We are losing.
Four years and two wars after the attacks of September 11, 2001, America is heading for a repeat of the events of that day, or perhaps something worse. Against our most dangerous foe, our strategic position is weakening. Inspired by Usama bin Laden's boldness and outraged by America's recent actions, more Muslims are sympathizing with the radical Islamists and joining their movement. Individuals who hitherto had no significant ties to radical organizations are enlisting themselves in the struggle and committing acts of violence, sometimes without any support from existing networks. In disparate places around the globe, from Indonesia to the Caucasus and from Pakistan to Western Europe, the jihadist ideology has become the banner under which an array of grievances is being expressed, and often that expression is violent. In many of these regions, local and global grievances are merging into a pervasive hatred of the United States, its allies, and the international order they uphold. Within parts of the Muslim world, social and religious inhibitions on violence are weakening, and the notion is gaining acceptance that an attack on infidels involving weapons of mass destruction would be justified.
The United States--and certainly its leadership--appears not to have comprehended the dynamic, ideologically driven insurgency whose heralds were four hijacked commercial jets. Instead of taking a comprehensive view of the phenomenon of radical Islam, only two indicators are used to show the measure of our progress in the war on terror: the number of days since 9/11 in which we have not experienced a second catastrophic attack, and the number of al Qaeda members who have been apprehended or killed. While it is true that bin Laden's group has been seriously hurt by the capture of many of its leaders and the disruption of many of its cells, the administration's focus on numbers feeds the widespread belief that the terrorist enemy is finite in quantity and destructible in the near term. The failure to look beyond al Qaeda and to recognize the multiplying forms that the jihadist threat is taking represents a serious failure of vision. We are repeating the errors of the time before 9/11 in believing, first, that what terrorists do abroad has little consequence for national security, and, second, that only states can truly threaten us. Unwittingly, we are clearing the way for the next attack--and those that will come after.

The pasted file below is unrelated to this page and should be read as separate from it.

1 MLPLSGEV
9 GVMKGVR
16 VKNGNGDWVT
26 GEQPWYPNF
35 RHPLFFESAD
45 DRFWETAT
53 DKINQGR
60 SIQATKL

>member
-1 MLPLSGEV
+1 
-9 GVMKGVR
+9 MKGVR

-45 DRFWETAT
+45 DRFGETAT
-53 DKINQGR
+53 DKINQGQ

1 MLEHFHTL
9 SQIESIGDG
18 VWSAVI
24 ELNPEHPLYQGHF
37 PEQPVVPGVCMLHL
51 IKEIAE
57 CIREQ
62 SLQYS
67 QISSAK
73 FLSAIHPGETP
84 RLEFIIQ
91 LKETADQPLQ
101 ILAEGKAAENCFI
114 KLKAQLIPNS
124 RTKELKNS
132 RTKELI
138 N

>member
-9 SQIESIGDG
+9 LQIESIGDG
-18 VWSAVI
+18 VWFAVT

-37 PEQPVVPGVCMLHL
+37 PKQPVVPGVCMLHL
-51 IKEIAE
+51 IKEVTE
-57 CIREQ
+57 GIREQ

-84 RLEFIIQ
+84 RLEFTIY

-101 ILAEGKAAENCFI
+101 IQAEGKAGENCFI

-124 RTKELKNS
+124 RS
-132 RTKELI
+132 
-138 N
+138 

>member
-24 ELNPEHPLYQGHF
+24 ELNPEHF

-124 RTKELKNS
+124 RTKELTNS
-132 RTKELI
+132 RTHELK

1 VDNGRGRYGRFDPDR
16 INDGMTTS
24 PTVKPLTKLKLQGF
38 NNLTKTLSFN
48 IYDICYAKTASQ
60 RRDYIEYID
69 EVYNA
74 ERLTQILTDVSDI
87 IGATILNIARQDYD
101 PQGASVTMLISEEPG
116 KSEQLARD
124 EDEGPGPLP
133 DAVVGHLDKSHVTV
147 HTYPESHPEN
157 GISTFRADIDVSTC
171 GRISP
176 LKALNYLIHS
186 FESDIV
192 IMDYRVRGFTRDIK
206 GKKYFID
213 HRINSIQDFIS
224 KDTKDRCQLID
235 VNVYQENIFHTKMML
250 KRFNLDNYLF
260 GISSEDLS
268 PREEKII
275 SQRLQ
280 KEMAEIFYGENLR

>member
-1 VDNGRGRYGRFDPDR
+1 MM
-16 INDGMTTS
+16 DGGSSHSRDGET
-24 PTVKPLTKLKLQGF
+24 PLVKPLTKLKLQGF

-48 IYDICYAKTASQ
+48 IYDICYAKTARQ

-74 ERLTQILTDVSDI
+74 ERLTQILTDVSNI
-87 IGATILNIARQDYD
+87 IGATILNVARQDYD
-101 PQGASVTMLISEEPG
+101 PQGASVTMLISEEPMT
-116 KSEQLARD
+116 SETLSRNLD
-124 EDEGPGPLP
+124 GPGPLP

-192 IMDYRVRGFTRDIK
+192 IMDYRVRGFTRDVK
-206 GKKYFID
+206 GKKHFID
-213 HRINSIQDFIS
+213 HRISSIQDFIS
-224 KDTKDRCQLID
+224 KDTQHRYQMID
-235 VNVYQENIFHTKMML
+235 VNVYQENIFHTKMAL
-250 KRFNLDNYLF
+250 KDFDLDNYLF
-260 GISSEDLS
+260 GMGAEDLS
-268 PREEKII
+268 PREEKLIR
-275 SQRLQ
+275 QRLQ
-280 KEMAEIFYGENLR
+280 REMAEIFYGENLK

Not only are we not attending to a growing threat, we are stoking the fire. America's invasion of Iraq has turned that long-suffering country into the central theater of the jihadist struggle. We destroyed one of the hated secular dictatorships of the Arab world that jihadists had been unable to dent but left an open field for radicals from outside the country and within to cause havoc. The terrorists have found in Iraq a better sanctuary, training ground, and laboratory than they ever had in Afghanistan. They have also been given what they desire most: American targets in close proximity. They can now demonstrate their valor and resolve to bleed America, and in doing so, to build momentum for their cause. We have slain the chimera of Saddam Hussein's Iraq, but we are nourishing the all-too-real dragon of radical Islam.
It is unlikely that even in his most feverish reveries, Usama bin Laden could have imagined that America would stumble so badly and wound itself so grievously. By occupying Iraq, the United States has played into the hands of its opponents, affirming the story they have been telling to the Muslim world and adding to their aura as true warriors in defense of Islam. America's image in the Muslim world has never been more battered, and the jihadist claim that the United States seeks to oppress Muslims has never seemed more plausible--no matter how noble we view our own sacrifices in the liberation of Iraq. There is, as has so often been said, a war of ideas going on, a battle for hearts and minds. Unfortunately, America has wound up on the wrong side.
We and our friends are paying a price for these errors. As this is being written, investigators are pursuing leads from the British Isles to Pakistan in connection with the July 7 bombing of three Underground trains in London and a double-decker bus. The attacks, carried out with the al Qaeda hallmark of multiple simultaneous blasts, appear to have been the work of three Britons of Pakistani descent and a Jamaican immigrant who had converted to Islam. It is not clear yet whether, as alleged, they benefited from bomb-making instruction in a jihadist training camp in Pakistan, but that is entirely plausible. Nor do we know what was going through their minds when they planned the incident that killed fifty-six people. But if they are anything like other recent terrorists, then their anger was fired by the presence of Americans, Britons, and others in Iraq. "Our military is confronting the terrorists, along with our allies, in Iraq and Afghanistan so that innocent civilians will not have to confront terrorist violence in Washington or London or anywhere else in the world," Vice President Dick Cheney said in September 2003.1 It has not turned out that way.